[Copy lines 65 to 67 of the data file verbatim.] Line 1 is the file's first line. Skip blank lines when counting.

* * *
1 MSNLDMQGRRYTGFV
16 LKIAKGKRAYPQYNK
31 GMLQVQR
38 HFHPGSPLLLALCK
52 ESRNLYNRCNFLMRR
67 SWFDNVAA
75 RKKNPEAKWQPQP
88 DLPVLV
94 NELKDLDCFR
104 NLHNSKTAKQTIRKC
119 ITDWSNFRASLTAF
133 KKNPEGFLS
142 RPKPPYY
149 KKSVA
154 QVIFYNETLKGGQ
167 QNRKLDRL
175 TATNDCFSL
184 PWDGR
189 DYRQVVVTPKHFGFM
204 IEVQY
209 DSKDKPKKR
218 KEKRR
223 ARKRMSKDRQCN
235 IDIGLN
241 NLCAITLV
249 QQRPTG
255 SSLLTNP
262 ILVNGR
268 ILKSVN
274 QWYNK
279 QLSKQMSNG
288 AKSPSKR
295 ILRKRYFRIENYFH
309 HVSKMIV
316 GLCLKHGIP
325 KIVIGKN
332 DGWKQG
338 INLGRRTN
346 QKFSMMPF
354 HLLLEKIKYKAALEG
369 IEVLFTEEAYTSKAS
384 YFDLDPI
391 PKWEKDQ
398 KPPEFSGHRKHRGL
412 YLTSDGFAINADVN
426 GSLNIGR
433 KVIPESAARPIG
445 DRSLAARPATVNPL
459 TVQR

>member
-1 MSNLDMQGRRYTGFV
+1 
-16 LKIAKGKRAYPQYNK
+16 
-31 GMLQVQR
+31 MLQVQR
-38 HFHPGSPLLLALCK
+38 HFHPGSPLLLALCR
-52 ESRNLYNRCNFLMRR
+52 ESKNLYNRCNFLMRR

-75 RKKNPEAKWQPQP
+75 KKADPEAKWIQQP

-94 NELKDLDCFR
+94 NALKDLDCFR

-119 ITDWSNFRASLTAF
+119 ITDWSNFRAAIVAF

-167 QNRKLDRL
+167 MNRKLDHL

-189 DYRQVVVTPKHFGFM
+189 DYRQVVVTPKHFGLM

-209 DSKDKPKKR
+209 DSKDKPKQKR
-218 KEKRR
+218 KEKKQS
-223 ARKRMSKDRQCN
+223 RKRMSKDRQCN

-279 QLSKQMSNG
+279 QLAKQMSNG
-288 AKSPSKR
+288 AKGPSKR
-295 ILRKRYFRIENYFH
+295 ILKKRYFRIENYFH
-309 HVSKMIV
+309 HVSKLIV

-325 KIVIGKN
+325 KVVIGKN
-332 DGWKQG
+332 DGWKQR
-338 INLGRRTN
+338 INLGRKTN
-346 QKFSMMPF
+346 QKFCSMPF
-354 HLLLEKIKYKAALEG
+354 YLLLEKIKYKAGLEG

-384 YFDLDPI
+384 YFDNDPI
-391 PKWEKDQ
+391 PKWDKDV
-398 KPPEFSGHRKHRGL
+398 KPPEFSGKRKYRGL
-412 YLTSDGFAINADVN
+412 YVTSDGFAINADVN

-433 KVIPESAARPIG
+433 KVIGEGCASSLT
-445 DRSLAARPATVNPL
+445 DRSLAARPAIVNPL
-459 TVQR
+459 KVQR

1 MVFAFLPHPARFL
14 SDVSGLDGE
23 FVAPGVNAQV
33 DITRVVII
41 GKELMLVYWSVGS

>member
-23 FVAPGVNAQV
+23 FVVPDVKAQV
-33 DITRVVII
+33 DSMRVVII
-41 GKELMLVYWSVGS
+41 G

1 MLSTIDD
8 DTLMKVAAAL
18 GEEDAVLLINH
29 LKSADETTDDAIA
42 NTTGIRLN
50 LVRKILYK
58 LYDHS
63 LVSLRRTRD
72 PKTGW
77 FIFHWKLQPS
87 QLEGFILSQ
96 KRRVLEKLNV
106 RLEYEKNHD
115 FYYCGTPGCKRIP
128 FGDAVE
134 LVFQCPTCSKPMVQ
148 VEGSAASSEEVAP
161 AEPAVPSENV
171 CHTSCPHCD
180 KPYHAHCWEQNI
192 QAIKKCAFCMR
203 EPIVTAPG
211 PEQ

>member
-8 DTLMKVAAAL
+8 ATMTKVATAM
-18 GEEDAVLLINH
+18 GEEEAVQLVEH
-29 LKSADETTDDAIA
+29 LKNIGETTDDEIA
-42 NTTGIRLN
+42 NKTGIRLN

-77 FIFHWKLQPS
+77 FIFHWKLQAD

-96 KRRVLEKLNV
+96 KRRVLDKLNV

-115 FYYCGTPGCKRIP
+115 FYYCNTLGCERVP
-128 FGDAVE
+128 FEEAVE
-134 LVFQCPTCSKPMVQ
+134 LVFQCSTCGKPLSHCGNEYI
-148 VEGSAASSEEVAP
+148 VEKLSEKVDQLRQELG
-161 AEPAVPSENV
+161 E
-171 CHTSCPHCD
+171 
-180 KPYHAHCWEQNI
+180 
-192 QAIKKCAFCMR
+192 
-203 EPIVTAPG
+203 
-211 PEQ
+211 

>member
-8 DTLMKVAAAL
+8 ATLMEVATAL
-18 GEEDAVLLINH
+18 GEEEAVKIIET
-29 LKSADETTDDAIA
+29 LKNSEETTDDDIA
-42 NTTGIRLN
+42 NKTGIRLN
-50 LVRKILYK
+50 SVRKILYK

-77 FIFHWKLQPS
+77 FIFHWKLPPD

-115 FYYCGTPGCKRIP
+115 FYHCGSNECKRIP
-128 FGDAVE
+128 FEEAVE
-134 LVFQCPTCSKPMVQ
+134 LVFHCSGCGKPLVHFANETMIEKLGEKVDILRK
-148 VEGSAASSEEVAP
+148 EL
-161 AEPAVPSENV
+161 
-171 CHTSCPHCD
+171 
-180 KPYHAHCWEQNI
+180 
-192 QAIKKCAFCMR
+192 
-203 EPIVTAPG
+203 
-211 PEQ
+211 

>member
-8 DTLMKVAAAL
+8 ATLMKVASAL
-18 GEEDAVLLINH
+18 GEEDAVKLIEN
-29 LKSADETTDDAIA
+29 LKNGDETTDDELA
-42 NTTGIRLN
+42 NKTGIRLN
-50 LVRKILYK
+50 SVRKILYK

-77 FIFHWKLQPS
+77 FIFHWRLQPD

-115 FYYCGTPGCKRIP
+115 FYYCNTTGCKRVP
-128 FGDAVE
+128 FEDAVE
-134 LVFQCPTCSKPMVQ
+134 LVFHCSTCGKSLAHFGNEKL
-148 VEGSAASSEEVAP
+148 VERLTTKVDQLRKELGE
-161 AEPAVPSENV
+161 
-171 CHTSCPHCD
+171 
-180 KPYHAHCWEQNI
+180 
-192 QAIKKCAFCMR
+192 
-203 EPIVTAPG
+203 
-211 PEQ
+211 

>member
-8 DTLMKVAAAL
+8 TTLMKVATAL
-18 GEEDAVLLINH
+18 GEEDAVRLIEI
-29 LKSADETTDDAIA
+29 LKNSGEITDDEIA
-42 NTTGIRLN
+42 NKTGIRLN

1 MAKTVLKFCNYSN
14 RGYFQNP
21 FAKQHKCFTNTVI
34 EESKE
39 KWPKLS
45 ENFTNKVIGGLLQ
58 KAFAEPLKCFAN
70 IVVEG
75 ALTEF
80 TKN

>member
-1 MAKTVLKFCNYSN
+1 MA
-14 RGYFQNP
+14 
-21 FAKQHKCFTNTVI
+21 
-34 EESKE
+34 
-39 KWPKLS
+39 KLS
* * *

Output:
-119 ITDWSNFRASLTAF
+119 ITDWSNFRAAIVAF

-167 QNRKLDRL